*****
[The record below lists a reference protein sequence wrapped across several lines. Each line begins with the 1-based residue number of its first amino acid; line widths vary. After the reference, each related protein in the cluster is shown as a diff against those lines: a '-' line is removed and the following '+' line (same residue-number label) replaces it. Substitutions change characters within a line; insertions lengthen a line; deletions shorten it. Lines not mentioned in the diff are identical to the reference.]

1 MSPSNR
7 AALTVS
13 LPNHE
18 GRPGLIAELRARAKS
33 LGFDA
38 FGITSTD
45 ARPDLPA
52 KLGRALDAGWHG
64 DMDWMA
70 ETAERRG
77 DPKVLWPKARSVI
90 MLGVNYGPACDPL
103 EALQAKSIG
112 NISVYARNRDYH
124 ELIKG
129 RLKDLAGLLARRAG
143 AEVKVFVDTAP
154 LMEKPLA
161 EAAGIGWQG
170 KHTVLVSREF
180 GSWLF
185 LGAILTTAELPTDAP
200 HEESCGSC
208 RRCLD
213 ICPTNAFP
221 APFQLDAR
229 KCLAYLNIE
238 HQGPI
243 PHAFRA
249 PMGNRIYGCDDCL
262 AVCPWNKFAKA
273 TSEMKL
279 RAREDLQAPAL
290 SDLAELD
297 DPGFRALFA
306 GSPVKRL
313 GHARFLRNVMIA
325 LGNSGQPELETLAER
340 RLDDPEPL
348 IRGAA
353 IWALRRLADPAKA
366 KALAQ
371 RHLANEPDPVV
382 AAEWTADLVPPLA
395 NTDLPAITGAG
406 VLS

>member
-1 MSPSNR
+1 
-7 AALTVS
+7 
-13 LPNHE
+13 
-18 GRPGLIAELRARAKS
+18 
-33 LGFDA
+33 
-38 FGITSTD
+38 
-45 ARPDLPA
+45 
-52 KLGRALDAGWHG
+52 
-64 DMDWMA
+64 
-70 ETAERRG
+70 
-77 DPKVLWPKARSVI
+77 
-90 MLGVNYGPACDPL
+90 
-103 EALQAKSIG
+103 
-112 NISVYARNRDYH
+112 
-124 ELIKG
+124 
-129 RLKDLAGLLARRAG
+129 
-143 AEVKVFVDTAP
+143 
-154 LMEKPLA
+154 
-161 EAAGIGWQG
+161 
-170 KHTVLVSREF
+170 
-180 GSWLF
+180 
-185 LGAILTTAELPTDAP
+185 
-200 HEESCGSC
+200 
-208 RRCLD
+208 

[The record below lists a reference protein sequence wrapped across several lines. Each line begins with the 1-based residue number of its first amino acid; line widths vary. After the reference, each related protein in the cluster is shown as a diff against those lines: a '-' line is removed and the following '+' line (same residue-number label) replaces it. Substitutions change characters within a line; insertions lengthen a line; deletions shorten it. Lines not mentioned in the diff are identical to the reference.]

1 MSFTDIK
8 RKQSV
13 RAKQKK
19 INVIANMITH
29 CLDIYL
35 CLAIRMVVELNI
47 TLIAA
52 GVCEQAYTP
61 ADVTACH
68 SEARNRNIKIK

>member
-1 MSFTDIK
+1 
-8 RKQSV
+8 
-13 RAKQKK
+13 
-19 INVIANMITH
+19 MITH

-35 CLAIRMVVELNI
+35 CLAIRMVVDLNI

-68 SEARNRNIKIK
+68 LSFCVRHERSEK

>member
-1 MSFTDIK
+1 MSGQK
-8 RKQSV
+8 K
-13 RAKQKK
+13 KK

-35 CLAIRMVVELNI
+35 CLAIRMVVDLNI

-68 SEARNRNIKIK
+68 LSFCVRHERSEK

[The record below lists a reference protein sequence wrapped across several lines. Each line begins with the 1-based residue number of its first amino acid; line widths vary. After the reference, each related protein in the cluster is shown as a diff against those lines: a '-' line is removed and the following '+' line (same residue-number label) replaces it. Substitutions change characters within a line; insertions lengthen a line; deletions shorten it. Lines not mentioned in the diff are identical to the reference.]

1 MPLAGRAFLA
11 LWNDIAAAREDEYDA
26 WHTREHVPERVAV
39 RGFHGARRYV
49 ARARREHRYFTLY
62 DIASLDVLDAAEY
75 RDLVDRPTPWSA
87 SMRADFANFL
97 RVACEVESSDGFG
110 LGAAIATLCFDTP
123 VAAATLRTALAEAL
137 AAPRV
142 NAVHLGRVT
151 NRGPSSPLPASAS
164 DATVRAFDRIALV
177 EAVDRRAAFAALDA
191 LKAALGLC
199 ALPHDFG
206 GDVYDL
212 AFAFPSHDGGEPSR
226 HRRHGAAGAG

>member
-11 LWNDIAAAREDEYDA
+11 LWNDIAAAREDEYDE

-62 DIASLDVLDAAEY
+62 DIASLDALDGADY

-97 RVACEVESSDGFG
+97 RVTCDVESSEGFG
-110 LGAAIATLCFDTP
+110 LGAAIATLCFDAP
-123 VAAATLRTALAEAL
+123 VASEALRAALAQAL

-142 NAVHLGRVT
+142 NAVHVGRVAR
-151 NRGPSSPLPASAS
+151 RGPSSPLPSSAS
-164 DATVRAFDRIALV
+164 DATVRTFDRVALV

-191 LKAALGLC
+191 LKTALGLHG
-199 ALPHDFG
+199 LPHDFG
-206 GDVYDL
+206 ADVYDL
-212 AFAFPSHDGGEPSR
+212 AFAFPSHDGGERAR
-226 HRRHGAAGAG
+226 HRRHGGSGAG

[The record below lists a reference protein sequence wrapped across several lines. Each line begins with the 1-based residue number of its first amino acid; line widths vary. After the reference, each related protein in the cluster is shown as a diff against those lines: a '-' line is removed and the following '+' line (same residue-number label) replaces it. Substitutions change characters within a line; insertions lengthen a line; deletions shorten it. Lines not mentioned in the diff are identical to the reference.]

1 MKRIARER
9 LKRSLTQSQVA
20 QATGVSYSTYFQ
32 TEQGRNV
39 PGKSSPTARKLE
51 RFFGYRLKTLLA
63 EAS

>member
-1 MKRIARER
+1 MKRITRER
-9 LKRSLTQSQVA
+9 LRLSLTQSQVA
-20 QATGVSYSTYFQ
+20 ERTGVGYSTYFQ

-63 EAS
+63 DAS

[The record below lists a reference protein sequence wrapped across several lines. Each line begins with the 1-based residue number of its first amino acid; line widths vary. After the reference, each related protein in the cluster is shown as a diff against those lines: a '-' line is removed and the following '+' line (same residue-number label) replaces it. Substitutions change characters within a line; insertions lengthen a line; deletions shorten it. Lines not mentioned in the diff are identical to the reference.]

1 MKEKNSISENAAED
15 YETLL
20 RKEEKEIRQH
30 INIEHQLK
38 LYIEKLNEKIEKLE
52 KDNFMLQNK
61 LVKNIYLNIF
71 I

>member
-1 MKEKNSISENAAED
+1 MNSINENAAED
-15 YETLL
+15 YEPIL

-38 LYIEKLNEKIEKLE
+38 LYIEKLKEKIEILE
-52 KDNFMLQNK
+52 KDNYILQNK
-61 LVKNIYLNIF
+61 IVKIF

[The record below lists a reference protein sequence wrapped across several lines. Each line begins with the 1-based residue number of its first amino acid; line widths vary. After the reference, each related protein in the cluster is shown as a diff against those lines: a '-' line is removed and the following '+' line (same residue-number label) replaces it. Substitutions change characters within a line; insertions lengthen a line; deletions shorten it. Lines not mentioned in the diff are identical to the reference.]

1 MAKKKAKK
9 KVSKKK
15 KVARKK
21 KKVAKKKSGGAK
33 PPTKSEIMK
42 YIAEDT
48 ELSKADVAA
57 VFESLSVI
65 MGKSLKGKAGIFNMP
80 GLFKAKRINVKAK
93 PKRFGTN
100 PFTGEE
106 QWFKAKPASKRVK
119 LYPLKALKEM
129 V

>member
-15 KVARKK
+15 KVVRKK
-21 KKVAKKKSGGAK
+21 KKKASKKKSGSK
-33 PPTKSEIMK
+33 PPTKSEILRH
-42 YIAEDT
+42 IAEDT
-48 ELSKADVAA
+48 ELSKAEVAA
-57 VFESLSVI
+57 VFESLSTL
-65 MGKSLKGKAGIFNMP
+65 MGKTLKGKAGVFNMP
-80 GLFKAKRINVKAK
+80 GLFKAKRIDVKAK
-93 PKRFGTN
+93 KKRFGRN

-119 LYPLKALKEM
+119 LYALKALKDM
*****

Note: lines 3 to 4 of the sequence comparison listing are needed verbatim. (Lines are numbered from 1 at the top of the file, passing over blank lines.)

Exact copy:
7 AALTVS
13 LPNHE